A politician is a politician is a politician, and so despite being my nominee in this category, I must say that Ahmadinejad's skills in the art of discourse are not necessarily in the realm of the other nominees listed above. [But please, judge for yourself by his recent TV interview and Columbia University speech/Q&A]. That said, it is perhaps a testament to the ancient academic traditions of the Persian and Islamic cultures that the Iranian President comes off as a philosopher-king when compared to the cardboard cut-out leaders of the West. So I guess he kind of gets this nomination by default - not so much for being a discourse superstar, but because most other politicians are so very bad at it.

Bayblabbers - Kamel
For a recent political post rich in discourse but devoid of detectable bias. An impressive feat indeed.

So there's my nominees. Feel free to make up your own categories and nominate as many people as you want. Provide as little or as much justification and background as you like. Once we get a bunch, we'll have a vote for the winners. Or maybe just argue about it.


Anonymous said...

Thanks for the props, and I love this idea, by the way.

I've been pondering some possible nominees (apart from yourself, of course, since you're obviously a discourse man). Only a couple so far, but I'll revisit this later, I'm sure:

Journalism - George Stromboulopoulous/The Hour:
I'm only an on-again/off-again watcher of CBC's The Hour, but every time I find it engaging and entertaining and unusually honest for a current affairs show. Even with the lighter fare, Stromboulopoulos actually interviews his guests for info and opinion instead of the usual repetitive questions and fishing for soundbites, and with the more serious material he doesn't shy away from controversy or the tough questions.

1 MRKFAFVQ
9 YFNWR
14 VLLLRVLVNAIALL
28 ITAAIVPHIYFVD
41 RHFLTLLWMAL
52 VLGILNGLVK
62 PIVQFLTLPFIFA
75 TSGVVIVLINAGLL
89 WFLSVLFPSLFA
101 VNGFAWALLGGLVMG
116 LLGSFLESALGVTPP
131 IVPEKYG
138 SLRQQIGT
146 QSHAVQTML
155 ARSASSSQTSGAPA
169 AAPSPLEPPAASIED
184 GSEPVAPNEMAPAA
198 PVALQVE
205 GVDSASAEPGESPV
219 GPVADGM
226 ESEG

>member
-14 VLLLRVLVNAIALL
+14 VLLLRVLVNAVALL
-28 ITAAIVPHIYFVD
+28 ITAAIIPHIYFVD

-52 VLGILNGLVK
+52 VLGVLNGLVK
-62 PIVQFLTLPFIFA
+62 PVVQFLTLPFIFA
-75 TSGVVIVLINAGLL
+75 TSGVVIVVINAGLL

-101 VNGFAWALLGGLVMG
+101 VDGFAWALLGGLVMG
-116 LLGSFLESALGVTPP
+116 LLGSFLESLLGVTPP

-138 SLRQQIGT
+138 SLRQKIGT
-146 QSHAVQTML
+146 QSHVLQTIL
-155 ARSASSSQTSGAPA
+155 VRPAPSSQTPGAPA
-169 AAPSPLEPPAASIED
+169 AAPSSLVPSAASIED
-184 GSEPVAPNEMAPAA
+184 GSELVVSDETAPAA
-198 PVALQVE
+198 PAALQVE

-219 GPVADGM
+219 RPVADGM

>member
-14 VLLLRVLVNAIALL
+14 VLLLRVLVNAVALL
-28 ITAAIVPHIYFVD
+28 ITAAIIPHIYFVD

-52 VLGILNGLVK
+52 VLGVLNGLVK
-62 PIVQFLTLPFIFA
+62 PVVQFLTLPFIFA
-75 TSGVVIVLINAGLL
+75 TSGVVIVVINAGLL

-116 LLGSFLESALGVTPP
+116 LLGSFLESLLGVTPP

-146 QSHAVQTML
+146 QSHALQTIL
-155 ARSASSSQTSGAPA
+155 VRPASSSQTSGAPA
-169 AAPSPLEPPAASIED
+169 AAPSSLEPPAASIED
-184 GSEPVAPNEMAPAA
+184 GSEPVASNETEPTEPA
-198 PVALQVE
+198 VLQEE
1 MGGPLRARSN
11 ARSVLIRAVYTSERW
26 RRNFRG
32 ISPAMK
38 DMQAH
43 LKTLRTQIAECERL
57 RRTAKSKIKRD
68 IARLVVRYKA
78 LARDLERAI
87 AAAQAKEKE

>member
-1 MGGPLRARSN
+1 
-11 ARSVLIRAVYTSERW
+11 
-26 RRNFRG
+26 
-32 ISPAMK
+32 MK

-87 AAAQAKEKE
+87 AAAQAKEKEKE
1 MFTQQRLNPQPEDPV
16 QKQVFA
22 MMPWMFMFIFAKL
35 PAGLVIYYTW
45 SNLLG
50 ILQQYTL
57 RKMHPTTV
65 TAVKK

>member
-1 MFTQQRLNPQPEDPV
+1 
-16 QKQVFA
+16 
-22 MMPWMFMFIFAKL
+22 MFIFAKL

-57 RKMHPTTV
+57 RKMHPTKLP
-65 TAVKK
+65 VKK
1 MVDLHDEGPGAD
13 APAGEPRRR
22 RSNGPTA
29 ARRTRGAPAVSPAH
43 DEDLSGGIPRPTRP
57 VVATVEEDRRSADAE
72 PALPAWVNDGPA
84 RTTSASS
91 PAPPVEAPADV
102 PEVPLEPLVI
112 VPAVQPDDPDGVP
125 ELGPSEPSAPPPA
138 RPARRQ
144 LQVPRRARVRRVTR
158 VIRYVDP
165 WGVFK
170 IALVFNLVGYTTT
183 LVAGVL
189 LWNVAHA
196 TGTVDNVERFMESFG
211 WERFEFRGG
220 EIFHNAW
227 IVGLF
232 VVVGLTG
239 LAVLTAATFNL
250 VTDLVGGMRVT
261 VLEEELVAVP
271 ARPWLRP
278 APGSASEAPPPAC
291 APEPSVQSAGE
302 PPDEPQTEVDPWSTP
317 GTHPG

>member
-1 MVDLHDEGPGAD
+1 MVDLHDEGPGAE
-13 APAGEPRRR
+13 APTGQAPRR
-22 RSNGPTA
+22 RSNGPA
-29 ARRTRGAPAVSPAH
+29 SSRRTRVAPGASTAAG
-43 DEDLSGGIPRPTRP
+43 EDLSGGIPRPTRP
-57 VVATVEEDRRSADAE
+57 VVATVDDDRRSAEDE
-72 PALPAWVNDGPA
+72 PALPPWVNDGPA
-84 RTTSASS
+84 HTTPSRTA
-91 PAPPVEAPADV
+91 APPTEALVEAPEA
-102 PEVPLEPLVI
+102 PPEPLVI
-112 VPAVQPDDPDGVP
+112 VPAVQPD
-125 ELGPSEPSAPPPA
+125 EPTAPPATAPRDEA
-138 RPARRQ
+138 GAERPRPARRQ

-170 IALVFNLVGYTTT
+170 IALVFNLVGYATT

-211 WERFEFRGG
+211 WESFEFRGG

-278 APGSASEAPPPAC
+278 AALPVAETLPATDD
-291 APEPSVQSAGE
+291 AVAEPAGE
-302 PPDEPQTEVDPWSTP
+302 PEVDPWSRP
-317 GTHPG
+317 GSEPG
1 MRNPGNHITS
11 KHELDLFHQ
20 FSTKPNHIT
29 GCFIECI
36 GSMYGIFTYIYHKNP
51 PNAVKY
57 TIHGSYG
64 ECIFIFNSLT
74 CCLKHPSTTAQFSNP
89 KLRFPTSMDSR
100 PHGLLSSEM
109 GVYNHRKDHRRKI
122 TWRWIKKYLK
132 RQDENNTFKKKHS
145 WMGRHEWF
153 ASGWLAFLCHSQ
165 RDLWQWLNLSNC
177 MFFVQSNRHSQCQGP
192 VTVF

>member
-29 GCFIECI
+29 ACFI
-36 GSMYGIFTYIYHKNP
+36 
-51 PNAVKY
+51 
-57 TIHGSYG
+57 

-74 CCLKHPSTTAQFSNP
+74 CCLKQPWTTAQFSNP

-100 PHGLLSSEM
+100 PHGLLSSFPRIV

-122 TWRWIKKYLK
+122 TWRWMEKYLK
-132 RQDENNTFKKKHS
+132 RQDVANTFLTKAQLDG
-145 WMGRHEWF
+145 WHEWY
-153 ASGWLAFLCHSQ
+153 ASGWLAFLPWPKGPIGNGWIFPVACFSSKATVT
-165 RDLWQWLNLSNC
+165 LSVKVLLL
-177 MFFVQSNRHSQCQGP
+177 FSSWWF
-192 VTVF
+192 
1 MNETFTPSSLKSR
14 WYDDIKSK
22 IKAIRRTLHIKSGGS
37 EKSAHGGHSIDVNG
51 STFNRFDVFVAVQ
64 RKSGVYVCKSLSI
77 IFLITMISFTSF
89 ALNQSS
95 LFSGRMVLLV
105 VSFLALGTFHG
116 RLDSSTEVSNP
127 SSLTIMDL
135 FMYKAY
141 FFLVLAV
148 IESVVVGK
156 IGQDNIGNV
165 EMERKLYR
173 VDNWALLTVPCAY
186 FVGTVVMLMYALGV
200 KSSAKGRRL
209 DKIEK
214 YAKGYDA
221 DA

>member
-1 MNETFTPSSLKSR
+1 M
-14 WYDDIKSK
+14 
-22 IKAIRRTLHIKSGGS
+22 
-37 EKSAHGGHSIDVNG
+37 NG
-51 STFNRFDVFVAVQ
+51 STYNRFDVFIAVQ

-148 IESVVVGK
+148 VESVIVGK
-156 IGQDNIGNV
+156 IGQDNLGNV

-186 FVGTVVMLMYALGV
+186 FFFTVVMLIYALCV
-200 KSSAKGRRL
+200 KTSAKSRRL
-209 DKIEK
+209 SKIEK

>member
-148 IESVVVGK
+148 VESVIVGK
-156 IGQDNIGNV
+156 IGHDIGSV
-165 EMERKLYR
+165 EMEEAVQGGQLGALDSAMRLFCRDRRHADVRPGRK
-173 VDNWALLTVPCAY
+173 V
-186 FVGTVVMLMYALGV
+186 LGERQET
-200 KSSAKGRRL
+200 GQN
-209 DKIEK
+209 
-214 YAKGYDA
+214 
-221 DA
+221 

Politics - Jon Stewart/Stephen Colbert:
Maybe 'comedy' would be a more appropriate category - I'll let you be the judge - but these two, with their humour, challenge the current American politic in a unique way. It might not be the most scientific of discourse, but it's discourse nonetheless - and certainly gets people talking.

Unrelated to the topic at hand, I think this post may be broken. The comment link in the footer (which is formatted strangely) leads to digg, and the sidebar is now at the bottom of the page, below the posts.

Anonymous said...

Journalism: Christopher Hitchens

Bayman said...

Nice choices. Reminded me there's still some discourse to be found on TV...even if in the US it takes a comedian under the guise of satire to do so.

Love the diversity of guests George gets as well.

Anonymous said...

"combating climate change should not hinder economic growth."
George Dubya Bush

Bayman said...

Post reconstructed and fixed, sidebar is back. Turns out IE didn't like the punctuation in my title. Piece of crap.

Kamel said...

Here are a couple more nominees from me:

Literature - Kurt Vonnegut
I'm not sure if your rules exclude granting a Socrates posthumously, but if not I nominate Kurt Vonnegut, most famous as author of Slaughterhouse Five but author of 13 other novels, as well as numerous short stories and essays. Often funny, occasionally absurd and almost always thought-provoing, he was an idea man and a well known anti-war voice.

Science - Paul Crutzen
Seems reasonable to add another scientist to this list. Crutzen won the Nobel Prize for Chemistry in 1995 for his research in ozone depletion. Crutzen may have been one of the first voices to speak out against greenhouse gases and man-made global warming (also pioneering the idea of nuclear winter in the 1980s). Crutzen continues to be a voice for the environment, questioning the wisdom of biofuels and their environmental impact and proposing potential solutions to combat global warming.